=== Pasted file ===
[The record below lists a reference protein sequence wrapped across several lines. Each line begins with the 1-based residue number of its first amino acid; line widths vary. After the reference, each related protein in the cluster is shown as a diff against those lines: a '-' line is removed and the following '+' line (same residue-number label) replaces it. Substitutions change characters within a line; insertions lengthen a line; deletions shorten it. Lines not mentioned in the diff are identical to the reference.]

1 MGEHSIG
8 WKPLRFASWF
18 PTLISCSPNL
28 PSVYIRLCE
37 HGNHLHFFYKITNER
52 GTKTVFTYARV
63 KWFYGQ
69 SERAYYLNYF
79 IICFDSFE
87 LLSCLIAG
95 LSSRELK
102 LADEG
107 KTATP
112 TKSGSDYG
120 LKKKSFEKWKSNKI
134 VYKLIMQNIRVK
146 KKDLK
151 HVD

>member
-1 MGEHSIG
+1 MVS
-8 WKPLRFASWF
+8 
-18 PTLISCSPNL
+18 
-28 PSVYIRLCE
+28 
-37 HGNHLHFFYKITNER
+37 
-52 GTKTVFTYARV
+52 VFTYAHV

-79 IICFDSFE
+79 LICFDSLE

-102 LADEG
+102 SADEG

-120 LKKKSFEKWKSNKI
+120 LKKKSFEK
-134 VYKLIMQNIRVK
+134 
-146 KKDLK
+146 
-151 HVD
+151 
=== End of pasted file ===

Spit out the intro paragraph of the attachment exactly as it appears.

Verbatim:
[The record below lists a reference protein sequence wrapped across several lines. Each line begins with the 1-based residue number of its first amino acid; line widths vary. After the reference, each related protein in the cluster is shown as a diff against those lines: a '-' line is removed and the following '+' line (same residue-number label) replaces it. Substitutions change characters within a line; insertions lengthen a line; deletions shorten it. Lines not mentioned in the diff are identical to the reference.]